Tuesday, December 31, 2013

New beginnings

Years are made of days, which tick by like the minutes on a clock. Seasons pass as our planet completes its trek around the sun. And then, it starts all over again. Our world is constantly being reborn.

A year can bring great joy and deep sadness. We affect these matters by how we choose to spend our days, hours, and minutes. Time is too precious to be wasted.

Humans have the ability to decide what they will do. There are always opportunities, and the successful make their own luck. The wise will learn from the past, look to the future, but live in the present.

To give up, is to stop the clock. The will fails when the heart falters. It is easier to keep going, than to start again.

But sometimes the direction is wrong, though the goal is the same. At times like these, it is necessary to change course. Rather than plow through the wall, you could just go around.

These decisions are never easy, and it takes determination to see progress. The world can knock you flat on your back. But take courage, for you have but to rise and begin anew. 

Tuesday, December 24, 2013

A day like no other

There is no day like Christmas. It is that one time of year where there are tidings of peace and good will. And these feelings persist even beyond the chaos that ensues.

It is a time for family: the one day left to be enjoyed by nearly everyone. Is it really the gifts which bring us together? Or is it something much deeper?

Lights glowing on a decorated tree draw the eye like few other things. Objects in colored wrapping paper adorned with bows gather like fascinated onlookers. They have come to see the glorious spectacle and to wonder at what it means.

Music is made especially for this celebration. And some of these songs have been sung for a very long time. While they can be overplayed, we wish to hear them when the season comes again.

And nothing brings the light to a child’s eyes like seeing an assortment of gifts just waiting to be opened. The image lasts for but a moment, before colored paper is rent asunder to reveal what had been concealed. And children’s faces are painted with joy, while there is a look of contentment in the eyes of the parents.

It is a day for giving and receiving; for loving and being loved.  It is a time to think of others and be grateful for what you have.  Rejoice with me in this merriest of days, and treasure the chance to come together if only for the briefest of moments.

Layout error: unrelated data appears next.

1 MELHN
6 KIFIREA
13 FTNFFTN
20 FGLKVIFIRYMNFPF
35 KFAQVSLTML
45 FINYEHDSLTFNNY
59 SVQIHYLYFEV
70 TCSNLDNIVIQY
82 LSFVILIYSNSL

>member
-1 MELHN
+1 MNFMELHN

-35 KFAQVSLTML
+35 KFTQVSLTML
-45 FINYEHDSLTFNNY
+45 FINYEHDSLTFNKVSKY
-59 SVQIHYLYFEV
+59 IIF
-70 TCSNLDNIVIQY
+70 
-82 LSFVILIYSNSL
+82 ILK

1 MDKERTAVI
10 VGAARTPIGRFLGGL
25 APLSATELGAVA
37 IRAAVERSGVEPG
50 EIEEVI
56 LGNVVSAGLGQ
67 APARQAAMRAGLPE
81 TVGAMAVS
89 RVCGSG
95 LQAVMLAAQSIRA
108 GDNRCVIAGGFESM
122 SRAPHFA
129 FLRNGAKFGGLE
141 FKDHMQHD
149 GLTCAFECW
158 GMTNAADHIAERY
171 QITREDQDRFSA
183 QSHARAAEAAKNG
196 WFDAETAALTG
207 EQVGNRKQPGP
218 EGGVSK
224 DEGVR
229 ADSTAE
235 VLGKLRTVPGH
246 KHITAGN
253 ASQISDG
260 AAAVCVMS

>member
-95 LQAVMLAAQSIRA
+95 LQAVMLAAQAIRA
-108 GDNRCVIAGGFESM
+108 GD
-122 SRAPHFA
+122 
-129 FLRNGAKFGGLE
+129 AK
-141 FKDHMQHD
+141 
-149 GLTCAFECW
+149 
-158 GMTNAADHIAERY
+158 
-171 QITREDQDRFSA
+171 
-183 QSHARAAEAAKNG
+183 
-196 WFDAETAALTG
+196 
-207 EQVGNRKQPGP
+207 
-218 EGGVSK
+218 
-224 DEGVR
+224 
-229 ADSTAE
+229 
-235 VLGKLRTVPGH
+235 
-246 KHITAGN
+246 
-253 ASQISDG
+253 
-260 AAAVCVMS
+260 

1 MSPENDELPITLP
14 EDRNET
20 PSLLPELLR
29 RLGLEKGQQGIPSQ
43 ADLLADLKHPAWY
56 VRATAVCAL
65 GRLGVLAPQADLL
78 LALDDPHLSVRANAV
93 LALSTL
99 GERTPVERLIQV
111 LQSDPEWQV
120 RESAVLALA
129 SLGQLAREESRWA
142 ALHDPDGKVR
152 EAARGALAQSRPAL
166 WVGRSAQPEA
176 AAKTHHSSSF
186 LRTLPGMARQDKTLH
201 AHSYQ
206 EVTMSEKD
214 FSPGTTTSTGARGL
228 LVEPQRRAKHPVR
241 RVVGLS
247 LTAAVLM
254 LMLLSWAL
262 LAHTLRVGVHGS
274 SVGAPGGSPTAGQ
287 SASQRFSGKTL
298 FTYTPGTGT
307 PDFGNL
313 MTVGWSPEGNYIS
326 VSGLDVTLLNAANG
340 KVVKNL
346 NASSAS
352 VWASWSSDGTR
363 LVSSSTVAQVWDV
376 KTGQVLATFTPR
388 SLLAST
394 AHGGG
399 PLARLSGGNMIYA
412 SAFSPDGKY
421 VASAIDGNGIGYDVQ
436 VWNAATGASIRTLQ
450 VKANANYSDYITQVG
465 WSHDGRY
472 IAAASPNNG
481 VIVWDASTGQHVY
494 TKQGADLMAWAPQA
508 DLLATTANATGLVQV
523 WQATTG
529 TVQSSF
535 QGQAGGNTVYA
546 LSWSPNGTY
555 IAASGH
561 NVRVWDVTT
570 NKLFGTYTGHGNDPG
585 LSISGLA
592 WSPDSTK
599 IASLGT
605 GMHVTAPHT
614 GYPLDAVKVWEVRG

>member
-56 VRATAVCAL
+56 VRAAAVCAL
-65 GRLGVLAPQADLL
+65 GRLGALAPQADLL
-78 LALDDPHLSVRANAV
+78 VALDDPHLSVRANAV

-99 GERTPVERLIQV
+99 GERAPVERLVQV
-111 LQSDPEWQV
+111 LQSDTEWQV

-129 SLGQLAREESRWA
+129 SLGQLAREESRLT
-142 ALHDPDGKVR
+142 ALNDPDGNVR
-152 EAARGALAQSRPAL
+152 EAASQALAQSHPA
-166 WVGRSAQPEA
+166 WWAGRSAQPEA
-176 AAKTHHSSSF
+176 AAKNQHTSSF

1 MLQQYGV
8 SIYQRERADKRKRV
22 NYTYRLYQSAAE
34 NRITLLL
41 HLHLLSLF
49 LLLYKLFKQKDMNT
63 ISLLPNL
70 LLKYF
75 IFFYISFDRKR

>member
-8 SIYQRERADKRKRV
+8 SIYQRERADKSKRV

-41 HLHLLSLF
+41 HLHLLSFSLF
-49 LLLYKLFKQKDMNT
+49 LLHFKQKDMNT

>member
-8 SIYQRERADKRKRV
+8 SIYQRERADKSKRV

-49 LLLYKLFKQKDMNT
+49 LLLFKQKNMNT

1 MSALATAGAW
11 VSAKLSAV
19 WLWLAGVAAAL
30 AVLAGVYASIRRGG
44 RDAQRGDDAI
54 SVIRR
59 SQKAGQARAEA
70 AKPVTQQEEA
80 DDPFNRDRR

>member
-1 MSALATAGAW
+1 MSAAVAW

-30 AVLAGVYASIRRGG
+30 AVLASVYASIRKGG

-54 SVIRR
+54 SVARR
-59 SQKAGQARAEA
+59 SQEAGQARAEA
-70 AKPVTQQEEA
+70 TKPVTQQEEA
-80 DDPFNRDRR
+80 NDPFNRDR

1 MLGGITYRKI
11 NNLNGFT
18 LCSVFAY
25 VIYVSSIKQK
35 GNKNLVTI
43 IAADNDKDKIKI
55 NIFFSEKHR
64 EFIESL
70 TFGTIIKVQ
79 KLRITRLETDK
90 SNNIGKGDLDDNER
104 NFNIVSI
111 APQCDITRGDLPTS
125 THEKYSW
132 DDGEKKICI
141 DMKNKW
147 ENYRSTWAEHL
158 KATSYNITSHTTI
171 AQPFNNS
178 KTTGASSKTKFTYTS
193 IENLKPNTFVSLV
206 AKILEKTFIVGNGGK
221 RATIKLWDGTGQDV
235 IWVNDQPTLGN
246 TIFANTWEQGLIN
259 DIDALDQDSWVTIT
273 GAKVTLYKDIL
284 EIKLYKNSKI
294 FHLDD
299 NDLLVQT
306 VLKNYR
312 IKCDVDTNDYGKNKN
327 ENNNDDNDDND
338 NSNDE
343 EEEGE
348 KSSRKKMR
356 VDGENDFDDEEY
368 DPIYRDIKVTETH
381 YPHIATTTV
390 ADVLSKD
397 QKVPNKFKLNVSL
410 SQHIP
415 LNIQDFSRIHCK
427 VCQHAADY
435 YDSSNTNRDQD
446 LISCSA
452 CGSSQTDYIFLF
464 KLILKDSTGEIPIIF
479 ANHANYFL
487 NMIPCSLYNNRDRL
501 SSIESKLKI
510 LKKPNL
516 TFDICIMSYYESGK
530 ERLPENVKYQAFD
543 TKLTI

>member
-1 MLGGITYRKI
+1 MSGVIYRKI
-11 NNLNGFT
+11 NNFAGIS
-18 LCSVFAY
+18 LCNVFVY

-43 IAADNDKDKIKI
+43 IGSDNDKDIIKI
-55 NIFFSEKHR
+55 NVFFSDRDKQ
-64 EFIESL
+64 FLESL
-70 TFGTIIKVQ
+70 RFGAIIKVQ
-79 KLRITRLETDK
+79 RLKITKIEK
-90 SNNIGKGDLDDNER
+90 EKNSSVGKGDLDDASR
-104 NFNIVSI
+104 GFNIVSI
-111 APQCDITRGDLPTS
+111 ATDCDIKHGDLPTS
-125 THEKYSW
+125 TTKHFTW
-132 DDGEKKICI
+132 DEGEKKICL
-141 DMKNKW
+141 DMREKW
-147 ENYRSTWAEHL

Tuesday, December 17, 2013

The gift and the thought

What does it mean to give of yourself? Do you give money or time? Perhaps you impart knowledge or just provide support. Whatever a person gives, their dearest wish is that it be appreciated.

It is not the gift, but the thought that counts. But how often do we really think about what we give? Conversely, how often do we really ponder what we have received? Human beings tend to love the praise garnered from giving, but tend not to appreciate what they have been given.

A penny may seem like a cheap gift, but if that is all a person has it becomes precious indeed. Any decent person would refuse it, or seek to reward the one who gave it. The price tag does not matter: true giving comes from the heart.

It is not good to be overly generous. Either that person will be taken advantage of, or they are trying to gain advantage with their contributions. If you are posing for the camera, chances are your real gift is to yourself.

If no one knows, your motives are more likely to be genuine. If someone discovers what you have done, a simple ‘thank you’ should suffice. It is too easy to succumb to vainglory. Guard against it at all costs.

When the gift is unappreciated, it is best to move on. Not everyone will be grateful, and few will return a favor. But there are those jewels among humanity who will think about what they have received and seek to give back in full measure. 

Tuesday, December 10, 2013

Overcoming obstacles

What do you do when the words will not come? Or even if they do, your heart is not in it. When engaged in a creative activity, your mood can seriously affect the outcome. If it is miserable to write, it could be miserable to read.

‘Writer’s block’ is just an obstacle. And such things exist to be overcome. You have written before and you will write again. Right now, you just need something to get the juices flowing.

When this happens, I usually attempt to finish what I am working on. If it cannot be completed, then it must be put aside for its own good. I sit down and start writing something purely for enjoyment.

The subject matter may be lurid, and the work overly dramatic. The action could be gratuitous, and the plot as thin as a piece of paper. It matters not. What is important is to relax and have fun.

It has been said that when you write a first draft, it is just to get everything on the page. You can always go back later and smooth things out. But first, there must be something worth the toil that will be necessary to make the silk purse out of the sow’s ear.

There is that magical moment when your eyes are wide and you are typing as fast as your fingers will go. You remember how much you really love to write. The barrier has been broken and the words once more flow freely.